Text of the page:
Looking from the outside, in: A letter to future and present showman
Just a few weeks ago I attended the Tulsa State Fair no longer as an exhibitor but as just a spectator this time. I walked passed what used be our stall and as I saw a new set of cattle and a new set of people stalled there now, I found myself smiling and remembering all of the memories that I got to experience at this show with my family and friends. It was so nice to be able to walk around and see so many people that I haven’t seen in what seems like forever. I also came to the realization that I had no idea who some of these new exhibitors were and I felt old to say the least.
I got the opportunity to stand ring side and watch most of the heifer show. I thought the judges were doing great and that the cattle, as a whole, looked the best they had ever looked in my time at the Tulsa State fair. I am definitely one of those people that pay attention to the little things at shows and one of my most favorite things in the world is to see the kids faces light up whenever they get the “champion slap” or “congratulatory handshake.” But more importantly, I love seeing them walk out of the ring and going straight to their parents, fitting help or ag teachers and hugging them because you can see how grateful and happy they are to have them. Every time I get to see these moments, I always feel humbled and honored to have been raised in such an industry. But even more so it makes me truly realize that there is no “I” in “show cattle” or for that matter, “show hogs”, “show sheep” or even “show goats.”
I have always been taught that you always try to set the right example and pass on your knowledge to the kids after you, because you had people that did that for you as well. Now, being a former showman I want to give these present and future exhibitors a little advice…
I want you kids to realize something… and that is, if you had to truly do everything by YOURSELF, you most likely wouldn’t be having the success that you are having. It takes your parents spending and investing their money (mostly spending) on your barn, your feed, your animals and on YOU.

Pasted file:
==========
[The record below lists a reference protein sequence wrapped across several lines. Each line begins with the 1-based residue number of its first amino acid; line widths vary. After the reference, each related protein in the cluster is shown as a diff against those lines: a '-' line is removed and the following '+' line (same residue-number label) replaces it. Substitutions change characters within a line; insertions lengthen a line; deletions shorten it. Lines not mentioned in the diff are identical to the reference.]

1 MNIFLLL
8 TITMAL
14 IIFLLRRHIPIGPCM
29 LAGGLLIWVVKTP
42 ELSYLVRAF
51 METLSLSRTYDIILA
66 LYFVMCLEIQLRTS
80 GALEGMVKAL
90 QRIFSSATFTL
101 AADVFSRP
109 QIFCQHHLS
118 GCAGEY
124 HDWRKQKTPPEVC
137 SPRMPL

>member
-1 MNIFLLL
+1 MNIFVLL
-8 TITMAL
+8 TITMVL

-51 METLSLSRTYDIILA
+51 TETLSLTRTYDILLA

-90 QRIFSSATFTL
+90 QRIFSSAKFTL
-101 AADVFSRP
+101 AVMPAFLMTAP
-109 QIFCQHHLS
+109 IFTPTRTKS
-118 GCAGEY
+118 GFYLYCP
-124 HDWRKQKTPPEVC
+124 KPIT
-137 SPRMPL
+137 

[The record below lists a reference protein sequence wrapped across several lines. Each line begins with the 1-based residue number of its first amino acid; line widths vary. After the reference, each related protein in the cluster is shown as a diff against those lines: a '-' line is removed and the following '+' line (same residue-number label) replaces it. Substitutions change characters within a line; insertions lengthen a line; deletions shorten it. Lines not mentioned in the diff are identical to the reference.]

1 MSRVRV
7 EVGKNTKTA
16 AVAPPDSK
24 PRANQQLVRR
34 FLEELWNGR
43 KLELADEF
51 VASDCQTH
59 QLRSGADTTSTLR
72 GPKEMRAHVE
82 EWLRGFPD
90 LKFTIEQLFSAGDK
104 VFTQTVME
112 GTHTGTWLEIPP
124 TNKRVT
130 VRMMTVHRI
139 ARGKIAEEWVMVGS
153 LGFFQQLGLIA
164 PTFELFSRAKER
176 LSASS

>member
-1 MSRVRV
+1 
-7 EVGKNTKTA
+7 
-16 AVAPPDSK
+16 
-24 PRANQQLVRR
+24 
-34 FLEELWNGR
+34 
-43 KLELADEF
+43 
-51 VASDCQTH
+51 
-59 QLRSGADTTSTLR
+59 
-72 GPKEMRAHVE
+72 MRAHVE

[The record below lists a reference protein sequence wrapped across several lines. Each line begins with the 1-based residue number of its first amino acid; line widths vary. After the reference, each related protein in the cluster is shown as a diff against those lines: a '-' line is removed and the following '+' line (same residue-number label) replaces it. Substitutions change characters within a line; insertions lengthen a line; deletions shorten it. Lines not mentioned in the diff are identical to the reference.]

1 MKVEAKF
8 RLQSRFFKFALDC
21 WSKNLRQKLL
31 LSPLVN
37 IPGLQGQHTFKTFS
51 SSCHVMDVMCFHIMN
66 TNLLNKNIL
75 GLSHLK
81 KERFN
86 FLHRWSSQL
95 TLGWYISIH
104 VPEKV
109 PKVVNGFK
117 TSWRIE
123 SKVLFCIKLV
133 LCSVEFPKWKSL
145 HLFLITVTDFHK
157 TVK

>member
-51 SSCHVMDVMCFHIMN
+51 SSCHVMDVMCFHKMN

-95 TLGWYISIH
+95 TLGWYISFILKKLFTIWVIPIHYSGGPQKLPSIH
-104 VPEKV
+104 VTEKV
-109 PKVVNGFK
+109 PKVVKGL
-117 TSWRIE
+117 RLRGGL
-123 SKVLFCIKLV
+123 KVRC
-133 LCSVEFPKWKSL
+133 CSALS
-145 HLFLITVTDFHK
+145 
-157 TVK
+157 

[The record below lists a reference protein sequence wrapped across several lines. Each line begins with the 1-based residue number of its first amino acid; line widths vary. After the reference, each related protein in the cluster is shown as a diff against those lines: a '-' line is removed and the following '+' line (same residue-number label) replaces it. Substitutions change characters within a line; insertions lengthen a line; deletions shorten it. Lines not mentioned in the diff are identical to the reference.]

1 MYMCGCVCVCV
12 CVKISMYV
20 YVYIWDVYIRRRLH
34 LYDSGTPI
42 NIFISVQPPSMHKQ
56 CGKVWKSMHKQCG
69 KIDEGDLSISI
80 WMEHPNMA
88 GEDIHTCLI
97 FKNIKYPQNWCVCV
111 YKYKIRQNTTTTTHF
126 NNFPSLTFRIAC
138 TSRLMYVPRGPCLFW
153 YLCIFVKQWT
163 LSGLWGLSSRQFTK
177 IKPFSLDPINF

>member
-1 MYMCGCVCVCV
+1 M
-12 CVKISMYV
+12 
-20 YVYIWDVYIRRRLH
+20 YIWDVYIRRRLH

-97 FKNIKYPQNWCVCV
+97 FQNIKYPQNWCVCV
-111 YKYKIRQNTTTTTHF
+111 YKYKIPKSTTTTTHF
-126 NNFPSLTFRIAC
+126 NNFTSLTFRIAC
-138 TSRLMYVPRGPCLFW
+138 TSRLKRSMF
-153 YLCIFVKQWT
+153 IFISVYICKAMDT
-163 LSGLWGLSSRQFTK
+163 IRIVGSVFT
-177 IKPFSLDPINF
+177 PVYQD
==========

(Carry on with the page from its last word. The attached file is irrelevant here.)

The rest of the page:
How can your parents be spending their money on you whenever its going towards your animals? You ask.
It is because of their money they spend on your animals that gives you the opportunity to show and be involved in the show industry.
To me to the show industry is just the laboratory of life itself. It teaches you so many things that are shaping you right now for the rest of your life and you don’t even know it. You are learning to wake up before the sun and take care of and answer to something much bigger than just yourself, because you know that if you don’t get up and take care of your animals, no one else will. (responsibility). You are learning that if you don’t take care of your animals in the proper way, that you will get bad results and it wont be anyone else fault but your own (accountability). You are learning to be (competitive) by trying to outwork the other showman in your state and even country. But most of all you get the opportunity to learn all of this because of the people in your lives supporting you, day in and day out. Rather it be your parents, ag teachers, fitting help or just a friend, it truly takes a tribe to be raised in and be successful in the show industry.
So, my point is that if you think for a second that you are receiving the success you are by yourself, then you are completely missing what some of what showing is supposed to teach you, and that is being grateful and thankful for the people in your lives that support you everyday. I want each and everyone of you exhibitors, to set back and try to list all of the people that help you with your show animals. Next, I want you to make it a point to thank them for everything they do for you and please! Please! Please! Don’t lose sight of the fact that if it were not for the people in your life spending their money, investing and sacrificing their time on you, you would never even get the opportunity to do what you love every single day.
Be kind, Be grateful, Be humble
With much love,
A Tumbling Tumbleweed
Very well written and so true, I as one of those parents would not trade the experiences I had with my daughter and her friends! I miss those days!!!!!
Ruthann Smelley Young
This is an awesome blog ,& great reminders. I love the show industry & Agriculture. Thank you for sharing
My three daughters were involved in showmanship with steers, pigs, sheep and goats during their elementary, middle school and high school years. They all have successful careers and businesses. The responsibility, accountability and cooperation they learned were a great contributor to this success, I am sure. Thank you for the article. One grandchild is showing and two others have horses to take care of to learn responsibility and accountability. Hopefully they will get to participate in showmanship as well.
You have a good example of every kid in the industry I was champion shorthorn at my last show but today there was 2rings ring A and ringB I was 3rd and 7th but still great that my uncle his fiancé my mom bringing a 10month old baby and other brother and my awesome dad that spent 1,700 on a renegade show box